3.1. The nearest prior art document is (D1) in which a biodegradable molded article selected from the class consisting of containers for food - see column 1, lines 3 to 5, and lines 14/15, as well as lines 51 to 60, column 2, lines 11/12 - is disclosed whereby the article is produced by molding recyclable residues remaining after taking out essential portions of nutritional elements from foods and/or material used in the foods, such molding being carried out under pressure for a certain time even if the duration of pressure is not mentioned in (D1). In (D1) the application of heat is disclosed, however, following the molding process.
3.2. What is not known from (D1) is the possible absence of a binder and the process parameters, namely a pressure range of 0,5 to 500 kg/cm2, the application of heat in the range of 50 to 200 C and a time range of 5 to 300 seconds, so that the subject-matter of claim 1 is novel, Article 54 EPC.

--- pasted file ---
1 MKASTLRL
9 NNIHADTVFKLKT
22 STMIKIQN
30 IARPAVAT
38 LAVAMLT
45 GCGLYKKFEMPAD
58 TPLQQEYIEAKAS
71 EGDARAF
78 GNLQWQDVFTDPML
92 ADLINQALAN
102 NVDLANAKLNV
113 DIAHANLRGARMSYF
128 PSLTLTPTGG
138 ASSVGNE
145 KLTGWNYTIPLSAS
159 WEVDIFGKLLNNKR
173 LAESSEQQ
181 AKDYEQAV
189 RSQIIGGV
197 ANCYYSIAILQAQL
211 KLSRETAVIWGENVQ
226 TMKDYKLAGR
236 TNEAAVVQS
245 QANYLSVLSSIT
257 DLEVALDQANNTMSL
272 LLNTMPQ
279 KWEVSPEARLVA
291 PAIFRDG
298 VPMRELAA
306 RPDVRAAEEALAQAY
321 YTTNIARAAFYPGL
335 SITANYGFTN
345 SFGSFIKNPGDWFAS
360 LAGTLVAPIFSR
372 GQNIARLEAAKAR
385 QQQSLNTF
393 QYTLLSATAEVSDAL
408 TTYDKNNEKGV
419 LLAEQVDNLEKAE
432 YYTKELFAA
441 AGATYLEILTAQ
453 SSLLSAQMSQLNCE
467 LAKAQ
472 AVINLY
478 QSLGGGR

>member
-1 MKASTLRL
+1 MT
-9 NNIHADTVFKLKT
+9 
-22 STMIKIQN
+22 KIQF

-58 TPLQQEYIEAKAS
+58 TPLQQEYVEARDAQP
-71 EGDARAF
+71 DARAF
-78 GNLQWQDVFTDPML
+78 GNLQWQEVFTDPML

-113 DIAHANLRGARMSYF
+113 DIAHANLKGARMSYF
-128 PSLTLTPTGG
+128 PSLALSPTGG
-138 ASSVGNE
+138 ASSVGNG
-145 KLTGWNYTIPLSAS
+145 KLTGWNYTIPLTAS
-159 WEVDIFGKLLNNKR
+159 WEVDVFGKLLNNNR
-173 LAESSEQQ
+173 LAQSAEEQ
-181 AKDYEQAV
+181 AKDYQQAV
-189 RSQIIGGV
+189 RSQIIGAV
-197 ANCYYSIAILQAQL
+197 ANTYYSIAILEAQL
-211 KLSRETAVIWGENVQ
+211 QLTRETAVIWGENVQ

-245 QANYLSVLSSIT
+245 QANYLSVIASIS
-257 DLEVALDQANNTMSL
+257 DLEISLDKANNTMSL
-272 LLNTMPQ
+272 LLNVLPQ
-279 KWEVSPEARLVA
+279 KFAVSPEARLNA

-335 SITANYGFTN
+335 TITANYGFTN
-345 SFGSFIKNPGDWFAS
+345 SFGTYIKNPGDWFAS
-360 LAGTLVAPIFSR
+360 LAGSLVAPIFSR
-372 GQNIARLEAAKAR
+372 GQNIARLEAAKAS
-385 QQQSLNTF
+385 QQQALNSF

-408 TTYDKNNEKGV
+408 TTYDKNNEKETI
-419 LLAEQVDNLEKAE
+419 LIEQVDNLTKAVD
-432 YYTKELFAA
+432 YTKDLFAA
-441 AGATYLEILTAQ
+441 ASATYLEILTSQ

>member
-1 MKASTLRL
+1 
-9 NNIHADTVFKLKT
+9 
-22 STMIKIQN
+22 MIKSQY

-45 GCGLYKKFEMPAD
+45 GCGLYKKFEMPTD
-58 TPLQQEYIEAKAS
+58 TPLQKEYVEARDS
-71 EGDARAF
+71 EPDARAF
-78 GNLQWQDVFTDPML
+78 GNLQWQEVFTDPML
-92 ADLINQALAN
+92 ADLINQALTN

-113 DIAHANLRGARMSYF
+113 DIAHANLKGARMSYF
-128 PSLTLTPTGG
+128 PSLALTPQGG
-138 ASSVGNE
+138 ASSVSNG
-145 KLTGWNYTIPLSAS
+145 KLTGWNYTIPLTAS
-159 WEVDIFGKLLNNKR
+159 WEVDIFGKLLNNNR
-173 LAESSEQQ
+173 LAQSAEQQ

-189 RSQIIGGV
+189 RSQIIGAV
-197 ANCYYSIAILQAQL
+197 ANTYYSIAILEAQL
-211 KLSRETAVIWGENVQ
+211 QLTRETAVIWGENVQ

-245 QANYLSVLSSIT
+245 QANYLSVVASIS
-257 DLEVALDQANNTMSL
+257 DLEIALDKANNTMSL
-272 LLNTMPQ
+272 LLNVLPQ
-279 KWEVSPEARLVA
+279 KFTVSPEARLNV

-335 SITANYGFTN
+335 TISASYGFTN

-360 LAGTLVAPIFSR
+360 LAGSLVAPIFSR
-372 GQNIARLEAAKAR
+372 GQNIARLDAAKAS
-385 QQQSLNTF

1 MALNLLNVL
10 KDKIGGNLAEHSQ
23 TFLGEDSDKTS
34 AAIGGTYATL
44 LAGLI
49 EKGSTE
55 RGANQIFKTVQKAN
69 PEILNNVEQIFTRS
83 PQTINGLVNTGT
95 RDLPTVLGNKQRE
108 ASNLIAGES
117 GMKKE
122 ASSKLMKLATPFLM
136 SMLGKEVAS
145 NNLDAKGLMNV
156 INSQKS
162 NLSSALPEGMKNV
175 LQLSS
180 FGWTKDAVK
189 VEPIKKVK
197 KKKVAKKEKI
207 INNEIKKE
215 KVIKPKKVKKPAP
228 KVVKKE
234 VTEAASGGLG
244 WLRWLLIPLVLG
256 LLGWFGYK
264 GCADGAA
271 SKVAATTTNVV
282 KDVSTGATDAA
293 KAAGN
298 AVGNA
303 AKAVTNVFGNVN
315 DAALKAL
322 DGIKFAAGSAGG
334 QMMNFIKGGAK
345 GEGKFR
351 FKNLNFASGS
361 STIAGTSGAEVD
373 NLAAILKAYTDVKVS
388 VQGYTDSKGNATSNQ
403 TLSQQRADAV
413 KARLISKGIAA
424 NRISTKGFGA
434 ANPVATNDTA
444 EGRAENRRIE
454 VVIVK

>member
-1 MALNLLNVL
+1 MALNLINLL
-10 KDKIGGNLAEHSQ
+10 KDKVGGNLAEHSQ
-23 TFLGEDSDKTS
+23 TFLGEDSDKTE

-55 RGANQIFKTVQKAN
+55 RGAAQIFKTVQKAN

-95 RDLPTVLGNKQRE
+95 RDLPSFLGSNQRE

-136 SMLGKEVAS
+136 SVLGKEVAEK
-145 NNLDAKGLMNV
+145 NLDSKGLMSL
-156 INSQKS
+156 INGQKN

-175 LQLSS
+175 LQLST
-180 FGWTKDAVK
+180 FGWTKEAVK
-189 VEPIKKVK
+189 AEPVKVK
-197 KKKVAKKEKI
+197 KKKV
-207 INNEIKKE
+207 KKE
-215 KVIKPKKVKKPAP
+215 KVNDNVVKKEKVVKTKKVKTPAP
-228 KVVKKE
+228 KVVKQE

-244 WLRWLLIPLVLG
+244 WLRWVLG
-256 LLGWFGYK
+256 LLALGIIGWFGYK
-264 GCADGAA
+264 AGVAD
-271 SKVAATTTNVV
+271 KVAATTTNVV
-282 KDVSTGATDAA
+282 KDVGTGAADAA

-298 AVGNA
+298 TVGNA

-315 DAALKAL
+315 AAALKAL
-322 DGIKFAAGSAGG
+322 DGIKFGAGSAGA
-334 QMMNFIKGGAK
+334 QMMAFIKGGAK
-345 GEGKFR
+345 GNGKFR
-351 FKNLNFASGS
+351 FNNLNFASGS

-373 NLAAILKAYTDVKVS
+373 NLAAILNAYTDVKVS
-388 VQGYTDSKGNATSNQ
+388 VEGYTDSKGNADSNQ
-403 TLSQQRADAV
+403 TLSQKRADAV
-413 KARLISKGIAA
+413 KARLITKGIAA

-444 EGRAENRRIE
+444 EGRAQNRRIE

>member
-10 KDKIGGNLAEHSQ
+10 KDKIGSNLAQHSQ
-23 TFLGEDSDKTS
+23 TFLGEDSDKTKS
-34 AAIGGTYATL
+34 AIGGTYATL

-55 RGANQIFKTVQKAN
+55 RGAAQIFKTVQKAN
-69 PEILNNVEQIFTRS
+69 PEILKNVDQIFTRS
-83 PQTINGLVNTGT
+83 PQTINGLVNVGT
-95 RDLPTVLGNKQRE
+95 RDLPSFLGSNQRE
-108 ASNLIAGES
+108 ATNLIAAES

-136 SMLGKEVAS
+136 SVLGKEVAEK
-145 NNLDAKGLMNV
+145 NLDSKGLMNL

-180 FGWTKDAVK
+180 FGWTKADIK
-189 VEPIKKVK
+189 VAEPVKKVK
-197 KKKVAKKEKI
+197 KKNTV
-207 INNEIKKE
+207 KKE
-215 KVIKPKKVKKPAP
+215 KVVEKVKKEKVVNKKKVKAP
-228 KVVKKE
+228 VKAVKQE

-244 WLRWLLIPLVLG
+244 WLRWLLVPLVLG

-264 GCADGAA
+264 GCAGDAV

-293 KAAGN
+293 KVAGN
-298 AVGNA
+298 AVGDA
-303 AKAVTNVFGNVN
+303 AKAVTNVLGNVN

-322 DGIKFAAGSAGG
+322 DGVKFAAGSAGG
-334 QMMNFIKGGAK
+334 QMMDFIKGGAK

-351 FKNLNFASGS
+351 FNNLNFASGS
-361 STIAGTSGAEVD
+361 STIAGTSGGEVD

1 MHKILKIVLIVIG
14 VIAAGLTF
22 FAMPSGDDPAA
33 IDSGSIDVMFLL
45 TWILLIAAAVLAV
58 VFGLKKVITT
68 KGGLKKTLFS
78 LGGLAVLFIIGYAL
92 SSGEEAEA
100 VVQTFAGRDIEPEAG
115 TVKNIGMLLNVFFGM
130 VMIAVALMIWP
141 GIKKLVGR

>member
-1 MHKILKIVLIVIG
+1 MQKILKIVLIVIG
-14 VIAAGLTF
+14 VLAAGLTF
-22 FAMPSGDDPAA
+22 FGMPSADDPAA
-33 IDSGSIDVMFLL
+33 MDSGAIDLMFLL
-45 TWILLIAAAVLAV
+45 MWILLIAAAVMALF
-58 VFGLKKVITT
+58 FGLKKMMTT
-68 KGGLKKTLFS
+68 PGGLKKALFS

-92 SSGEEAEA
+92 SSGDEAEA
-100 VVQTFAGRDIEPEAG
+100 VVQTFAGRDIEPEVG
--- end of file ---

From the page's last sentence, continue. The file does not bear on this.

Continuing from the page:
4. Inventive step
4.1. The starting point of the claimed invention and of (D1) is identical since in both cases residues remaining after taking out essential portions of nutritional elements from food and/or materials used in the foods are molded into biodegradable articles.
4.2. The question arises how these residues can be transformed into a stable molded article. It has to be observed that in this context even water acts as a binder, see EP-A2-0 556 774, "Examples 2 and 6" on page 4, line 17 and Table 1, and page 5, line 57 and page 6, Table 5. It follows that the question whether or not a binder is involved when molding a biodegradable article from any residues inter alia is a question of the humidity of the residues. Even if in claim 1 the addition of a binder is excluded by the word "without using a binder" it has to be considered that, in view of the disclosure of the whole application, claim 1 is silent about the water-content of the residues to be molded.
4.3. Since in both cases there must be a basis for the achievement of a stable molded article it appears justified to come to the findings that this basis must be seen in the unspecified water-content of the residues and not in the parameters "pressure, temperature, pressing-time" as brought forward by the appellant.